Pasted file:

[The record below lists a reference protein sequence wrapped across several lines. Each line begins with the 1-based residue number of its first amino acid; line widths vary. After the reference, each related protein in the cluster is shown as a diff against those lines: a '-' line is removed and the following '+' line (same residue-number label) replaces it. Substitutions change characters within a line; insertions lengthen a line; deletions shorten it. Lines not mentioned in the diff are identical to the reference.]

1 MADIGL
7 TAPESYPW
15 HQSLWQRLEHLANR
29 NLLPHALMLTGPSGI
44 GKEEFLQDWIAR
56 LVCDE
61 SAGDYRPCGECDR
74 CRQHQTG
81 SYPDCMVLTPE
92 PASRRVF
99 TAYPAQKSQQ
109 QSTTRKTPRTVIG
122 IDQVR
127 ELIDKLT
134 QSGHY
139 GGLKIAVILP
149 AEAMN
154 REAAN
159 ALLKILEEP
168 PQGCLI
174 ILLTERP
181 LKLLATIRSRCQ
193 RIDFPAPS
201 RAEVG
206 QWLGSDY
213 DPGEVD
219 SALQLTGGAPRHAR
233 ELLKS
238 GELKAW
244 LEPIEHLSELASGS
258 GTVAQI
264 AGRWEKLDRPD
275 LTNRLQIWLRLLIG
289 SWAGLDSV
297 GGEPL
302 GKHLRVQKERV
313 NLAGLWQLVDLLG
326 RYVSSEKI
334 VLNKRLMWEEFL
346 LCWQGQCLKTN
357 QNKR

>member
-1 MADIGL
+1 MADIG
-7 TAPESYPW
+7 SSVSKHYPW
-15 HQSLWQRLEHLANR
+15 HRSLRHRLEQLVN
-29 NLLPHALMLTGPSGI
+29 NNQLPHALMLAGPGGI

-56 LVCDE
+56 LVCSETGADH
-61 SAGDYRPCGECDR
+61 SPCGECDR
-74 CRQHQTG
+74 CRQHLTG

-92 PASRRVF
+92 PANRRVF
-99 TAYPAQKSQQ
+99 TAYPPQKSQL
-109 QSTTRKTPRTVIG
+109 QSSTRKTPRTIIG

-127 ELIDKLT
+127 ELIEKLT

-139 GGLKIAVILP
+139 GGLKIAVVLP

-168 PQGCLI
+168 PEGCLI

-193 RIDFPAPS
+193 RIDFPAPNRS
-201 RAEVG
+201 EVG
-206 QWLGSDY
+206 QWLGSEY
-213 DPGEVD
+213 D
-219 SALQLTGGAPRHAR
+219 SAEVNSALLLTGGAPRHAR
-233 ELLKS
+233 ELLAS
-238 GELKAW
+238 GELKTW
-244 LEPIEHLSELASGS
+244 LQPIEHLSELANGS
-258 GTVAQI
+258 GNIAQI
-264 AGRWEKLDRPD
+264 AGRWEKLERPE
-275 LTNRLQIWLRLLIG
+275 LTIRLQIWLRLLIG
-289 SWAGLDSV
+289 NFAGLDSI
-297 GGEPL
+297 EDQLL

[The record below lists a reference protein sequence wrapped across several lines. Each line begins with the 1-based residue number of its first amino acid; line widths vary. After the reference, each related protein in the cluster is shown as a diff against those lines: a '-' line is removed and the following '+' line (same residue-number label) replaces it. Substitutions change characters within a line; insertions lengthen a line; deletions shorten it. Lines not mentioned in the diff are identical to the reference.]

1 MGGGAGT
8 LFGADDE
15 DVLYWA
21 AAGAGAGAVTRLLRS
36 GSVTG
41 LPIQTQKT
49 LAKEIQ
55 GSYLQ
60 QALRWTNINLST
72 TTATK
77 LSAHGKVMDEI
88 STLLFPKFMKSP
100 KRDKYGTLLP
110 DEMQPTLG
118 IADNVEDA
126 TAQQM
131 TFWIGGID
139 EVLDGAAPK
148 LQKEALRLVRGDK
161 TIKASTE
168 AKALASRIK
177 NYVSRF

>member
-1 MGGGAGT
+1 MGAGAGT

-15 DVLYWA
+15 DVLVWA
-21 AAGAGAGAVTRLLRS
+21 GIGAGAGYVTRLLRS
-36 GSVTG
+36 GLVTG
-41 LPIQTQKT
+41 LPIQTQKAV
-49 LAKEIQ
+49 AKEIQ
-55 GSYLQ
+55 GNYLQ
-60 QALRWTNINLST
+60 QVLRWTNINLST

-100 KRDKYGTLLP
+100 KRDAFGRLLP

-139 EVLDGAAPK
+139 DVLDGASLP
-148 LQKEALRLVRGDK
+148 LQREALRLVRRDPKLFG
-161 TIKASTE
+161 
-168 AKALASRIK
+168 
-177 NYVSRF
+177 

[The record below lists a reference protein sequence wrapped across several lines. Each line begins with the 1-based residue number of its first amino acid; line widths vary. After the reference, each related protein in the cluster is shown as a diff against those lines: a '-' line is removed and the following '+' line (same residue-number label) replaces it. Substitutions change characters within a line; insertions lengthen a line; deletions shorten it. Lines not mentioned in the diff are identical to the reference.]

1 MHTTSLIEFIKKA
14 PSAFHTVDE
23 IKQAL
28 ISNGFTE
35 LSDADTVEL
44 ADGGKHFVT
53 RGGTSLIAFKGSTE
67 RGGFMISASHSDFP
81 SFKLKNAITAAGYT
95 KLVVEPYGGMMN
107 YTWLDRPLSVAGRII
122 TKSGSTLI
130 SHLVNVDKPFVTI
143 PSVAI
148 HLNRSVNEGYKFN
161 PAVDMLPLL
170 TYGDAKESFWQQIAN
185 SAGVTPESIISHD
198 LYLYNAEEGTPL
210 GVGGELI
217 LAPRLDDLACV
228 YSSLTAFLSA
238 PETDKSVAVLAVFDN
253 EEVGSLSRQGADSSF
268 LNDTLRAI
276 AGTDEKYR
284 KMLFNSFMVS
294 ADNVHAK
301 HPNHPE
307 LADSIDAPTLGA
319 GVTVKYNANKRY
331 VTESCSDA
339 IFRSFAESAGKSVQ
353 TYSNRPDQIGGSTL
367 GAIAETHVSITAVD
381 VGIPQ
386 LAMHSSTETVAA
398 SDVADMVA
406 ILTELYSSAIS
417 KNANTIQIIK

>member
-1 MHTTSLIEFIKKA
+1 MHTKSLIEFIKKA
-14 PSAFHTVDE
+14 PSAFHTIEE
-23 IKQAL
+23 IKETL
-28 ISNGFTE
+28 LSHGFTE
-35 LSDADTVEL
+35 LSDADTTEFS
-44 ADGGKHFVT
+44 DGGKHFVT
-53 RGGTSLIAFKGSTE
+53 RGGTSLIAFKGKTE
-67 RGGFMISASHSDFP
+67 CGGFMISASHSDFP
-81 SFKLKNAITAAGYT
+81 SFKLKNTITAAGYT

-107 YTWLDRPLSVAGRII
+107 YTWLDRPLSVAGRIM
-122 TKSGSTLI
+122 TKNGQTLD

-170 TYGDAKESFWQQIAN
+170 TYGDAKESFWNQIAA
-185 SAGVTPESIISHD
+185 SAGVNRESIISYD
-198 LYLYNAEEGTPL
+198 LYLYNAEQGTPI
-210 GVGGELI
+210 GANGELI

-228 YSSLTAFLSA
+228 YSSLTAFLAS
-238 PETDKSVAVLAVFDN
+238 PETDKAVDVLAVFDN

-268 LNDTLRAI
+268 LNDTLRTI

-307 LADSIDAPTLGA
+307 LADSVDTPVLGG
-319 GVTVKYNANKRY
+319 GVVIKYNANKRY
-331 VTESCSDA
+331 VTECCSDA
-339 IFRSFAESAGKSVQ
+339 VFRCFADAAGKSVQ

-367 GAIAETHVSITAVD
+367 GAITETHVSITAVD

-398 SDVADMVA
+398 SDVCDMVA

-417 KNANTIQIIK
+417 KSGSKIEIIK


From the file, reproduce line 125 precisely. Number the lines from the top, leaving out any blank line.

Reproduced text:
+21 GIGAGAGYVTRLLRS